According to WPScan, plugin vulnerabilities make up 90% of all WordPress vulnerabilities. This makes plugins the most common entry point for attackers to compromise WordPress sites.

They’re also increasing. According to data from Risk Based Security, WordPress plugin vulnerabilities rose by 142% in 2021.

It’s more important than ever to be aware of any recent plugin vulnerabilities that may have exposed your site. That way, you can update them right away or uninstall and delete the plugin until a security patch is released. Doing so prevents hackers from finding and exploiting vulnerabilities to gain access to your site.

To help, we’ve compiled a list of plugins with vulnerabilities disclosed within the past twelve months. Let’s take a look below, then discuss some takeaways from 2021 and best practices for handling plugin vulnerabilities in the future.

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Before we dive into each plugin and its recent vulnerability, it’s important to note that most plugin vulnerabilities do not indicate a lack of quality or reliability of the plugin itself. More frequently, they reflect on the popularity of the plugin as well as the popularity of WordPress as a whole, which makes it an attractive target for hackers.

Now let’s take a look at plugins with recent vulnerabilities (that have since had security patches released).

1. WooCommerce

Active installations: 5+ million

vulnerable wordpress plugins: WooCommerce

Used by 20.5% of all WordPress websites, WooCommerce is the most popular ecommerce WordPress plugin. In July 2021, WooCommerce identified an authenticated SQL injection vulnerability that allowed an unauthenticated attacker to access arbitrary data in an online store’s database, and immediately issued an emergency patch.

In addition to running the latest version of WooCommerce (which was 5.5.2 at the time), the WooCommerce team recommended updating the passwords for any admin users and rotating any Payment Gateway and WooCommerce API keys used.

To learn more about SQL injections, check out 13 WordPress Security Issues & Vulnerabilities You Should Know About.

2. Gutenberg Template Library & Redux Framework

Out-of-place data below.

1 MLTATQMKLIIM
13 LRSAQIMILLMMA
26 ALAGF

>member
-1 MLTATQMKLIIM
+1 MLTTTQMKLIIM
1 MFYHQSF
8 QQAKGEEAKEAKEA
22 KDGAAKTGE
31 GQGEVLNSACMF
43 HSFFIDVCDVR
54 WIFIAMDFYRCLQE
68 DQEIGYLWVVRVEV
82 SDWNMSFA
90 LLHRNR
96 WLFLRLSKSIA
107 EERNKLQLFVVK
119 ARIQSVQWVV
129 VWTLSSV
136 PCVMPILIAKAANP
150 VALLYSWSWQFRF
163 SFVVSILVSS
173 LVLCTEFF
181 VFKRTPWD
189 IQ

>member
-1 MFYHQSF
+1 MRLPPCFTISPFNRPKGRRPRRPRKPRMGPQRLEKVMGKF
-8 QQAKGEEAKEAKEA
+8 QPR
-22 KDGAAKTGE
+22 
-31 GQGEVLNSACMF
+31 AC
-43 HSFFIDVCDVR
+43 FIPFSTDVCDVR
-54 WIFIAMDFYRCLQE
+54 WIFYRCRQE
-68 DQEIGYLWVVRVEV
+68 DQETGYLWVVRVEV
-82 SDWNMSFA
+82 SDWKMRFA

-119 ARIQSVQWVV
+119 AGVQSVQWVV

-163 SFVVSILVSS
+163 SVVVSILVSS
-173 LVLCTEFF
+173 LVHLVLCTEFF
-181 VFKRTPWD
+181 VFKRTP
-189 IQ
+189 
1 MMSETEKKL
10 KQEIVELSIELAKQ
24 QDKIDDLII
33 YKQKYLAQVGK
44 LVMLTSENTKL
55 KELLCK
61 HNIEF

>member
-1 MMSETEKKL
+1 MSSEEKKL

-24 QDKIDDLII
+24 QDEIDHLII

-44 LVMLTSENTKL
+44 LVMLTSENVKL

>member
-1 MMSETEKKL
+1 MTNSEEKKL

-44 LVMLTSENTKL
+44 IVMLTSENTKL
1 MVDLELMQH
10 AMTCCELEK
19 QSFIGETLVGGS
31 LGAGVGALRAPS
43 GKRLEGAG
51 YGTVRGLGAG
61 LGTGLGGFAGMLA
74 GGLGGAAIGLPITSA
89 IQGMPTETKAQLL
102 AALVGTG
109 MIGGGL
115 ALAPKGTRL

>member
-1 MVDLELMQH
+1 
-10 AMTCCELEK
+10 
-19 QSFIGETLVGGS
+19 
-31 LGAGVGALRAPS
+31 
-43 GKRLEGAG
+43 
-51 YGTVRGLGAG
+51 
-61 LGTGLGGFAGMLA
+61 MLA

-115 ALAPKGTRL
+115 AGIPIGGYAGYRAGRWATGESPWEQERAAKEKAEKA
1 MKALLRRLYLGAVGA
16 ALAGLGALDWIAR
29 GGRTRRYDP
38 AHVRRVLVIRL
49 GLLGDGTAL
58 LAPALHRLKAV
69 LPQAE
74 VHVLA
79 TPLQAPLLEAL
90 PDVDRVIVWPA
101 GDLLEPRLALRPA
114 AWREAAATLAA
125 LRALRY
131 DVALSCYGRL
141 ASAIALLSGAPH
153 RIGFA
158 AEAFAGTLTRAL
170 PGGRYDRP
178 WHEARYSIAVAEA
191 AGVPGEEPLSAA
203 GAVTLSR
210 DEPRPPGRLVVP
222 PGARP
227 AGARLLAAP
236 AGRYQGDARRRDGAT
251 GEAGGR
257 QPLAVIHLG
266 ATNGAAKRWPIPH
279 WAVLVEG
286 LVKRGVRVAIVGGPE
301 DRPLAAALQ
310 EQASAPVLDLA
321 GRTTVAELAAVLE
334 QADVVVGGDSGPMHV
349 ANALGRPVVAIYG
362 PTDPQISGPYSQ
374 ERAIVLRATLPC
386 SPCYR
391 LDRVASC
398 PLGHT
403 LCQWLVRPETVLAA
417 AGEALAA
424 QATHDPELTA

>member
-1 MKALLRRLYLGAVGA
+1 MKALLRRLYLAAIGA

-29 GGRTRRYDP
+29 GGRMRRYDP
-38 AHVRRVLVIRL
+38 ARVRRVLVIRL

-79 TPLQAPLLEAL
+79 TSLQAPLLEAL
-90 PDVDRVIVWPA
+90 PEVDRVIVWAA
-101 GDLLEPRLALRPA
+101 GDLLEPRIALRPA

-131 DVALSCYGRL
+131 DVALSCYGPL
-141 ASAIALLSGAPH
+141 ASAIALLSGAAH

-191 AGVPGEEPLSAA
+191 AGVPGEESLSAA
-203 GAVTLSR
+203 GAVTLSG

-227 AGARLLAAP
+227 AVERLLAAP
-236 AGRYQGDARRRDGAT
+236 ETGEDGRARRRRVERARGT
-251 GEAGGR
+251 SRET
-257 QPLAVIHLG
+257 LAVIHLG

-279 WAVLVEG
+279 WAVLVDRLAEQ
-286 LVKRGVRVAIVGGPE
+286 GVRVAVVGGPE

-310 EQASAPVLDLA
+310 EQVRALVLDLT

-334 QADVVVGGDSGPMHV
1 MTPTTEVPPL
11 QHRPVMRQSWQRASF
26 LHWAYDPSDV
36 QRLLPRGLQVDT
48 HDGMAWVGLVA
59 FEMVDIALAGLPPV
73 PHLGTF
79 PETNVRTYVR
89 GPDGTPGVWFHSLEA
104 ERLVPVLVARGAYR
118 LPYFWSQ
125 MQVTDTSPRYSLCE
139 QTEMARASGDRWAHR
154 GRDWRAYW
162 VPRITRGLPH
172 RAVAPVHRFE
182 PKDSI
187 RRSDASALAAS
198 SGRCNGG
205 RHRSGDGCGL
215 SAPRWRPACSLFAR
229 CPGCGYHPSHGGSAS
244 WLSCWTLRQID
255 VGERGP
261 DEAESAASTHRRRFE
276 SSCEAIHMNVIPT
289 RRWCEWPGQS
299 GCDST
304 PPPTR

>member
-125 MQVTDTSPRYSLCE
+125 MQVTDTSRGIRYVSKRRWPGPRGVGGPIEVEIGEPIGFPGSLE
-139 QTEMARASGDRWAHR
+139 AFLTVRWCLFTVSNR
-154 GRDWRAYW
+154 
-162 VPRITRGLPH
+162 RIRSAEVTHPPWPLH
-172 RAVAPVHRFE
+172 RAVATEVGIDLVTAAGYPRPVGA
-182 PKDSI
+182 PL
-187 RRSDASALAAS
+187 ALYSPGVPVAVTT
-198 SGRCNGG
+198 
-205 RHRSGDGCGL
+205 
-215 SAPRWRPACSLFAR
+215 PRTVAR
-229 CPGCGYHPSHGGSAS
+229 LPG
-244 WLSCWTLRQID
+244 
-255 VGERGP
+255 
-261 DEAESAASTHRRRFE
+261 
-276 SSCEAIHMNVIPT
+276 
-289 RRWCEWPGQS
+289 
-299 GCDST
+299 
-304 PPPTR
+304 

Active installations:  1+ million

vulnerable wordpress plugins: Gutenberg Template Library & Redux Framework

The Gutenberg Template Library & Redux Framework is a popular free plugin that enables users to access over 100 blocks and block templates and add them to their site using the Gutenberg editor.

In August 2021, the Wordfence Threat Intelligence team disclosed two incorrect authorization vulnerabilities. One allowed contributors and other users with lower permissions to install and activate arbitrary plugins and delete any post or page via the REST API. The other vulnerability allowed unauthenticated attackers to access potentially sensitive information about a site’s configuration. A patched version of the plugin (4.2.13) was released about a week after the vulnerabilities were discovered.

3. SEOPress

Active installations: 200,000+

vulnerable wordpress plugins: SEOPress

SEOPress is an all-in-one SEO solution for building custom HTML and XML Sitemaps, creating breadcrumbs, adding schemas and Google structured data types, and managing 301 redirects, among other functions.

At the end of July 2021, the Wordfence Threat Intelligence team disclosed a stored cross-site scripting vulnerability that made it possible for an attacker to inject arbitrary web scripts on a vulnerable site that would execute any time a user accessed the “All Posts” page. An updated version of the plugin containing security patches (version 5.0.4) was quickly released a few days later.

4. WordPress Popular Posts

Active installations: 200,000+

vulnerable wordpress plugins: WordPress Popular Posts

WordPress Popular Posts is a free plugin that adds a highly customizable widget for displaying your most popular posts to your WordPress installation.

In June 2021, NinTechNet discovered a remote code execution vulnerability that enabled an attacker with a contributor role or higher-level permissions to download and execute arbitrary PHP script code to the server. The plugin author quickly patched it and released a new version (5.3.3).

5. Smash Balloon Social Post Feed

Active installations: 200,000+

vulnerable wordpress plugins: Smash Balloon Social Post Feed

Smash Balloon Social Post Feed is a free WordPress plugin that enables users to display Facebook posts and feeds on their WordPress sites.

In October 2021, Jetpack discovered a stored cross-site scripting vulnerability that made it possible for any user with an account, like a subscriber, to store malicious scripts on every post and page of the affected site. Then, if a logged-in administrator visited one of those pages, the script could run on their browser and execute administrative actions on their behalf. The plugin author released an updated version (4.0.1) within a week.

6. PublishPress Capabilities

Active installations: 100,000+

vulnerable wordpress plugins: PublishPress Capabilities

PublishPress Capabilities is a free WordPress plugin designed for customizing user roles nad permissions.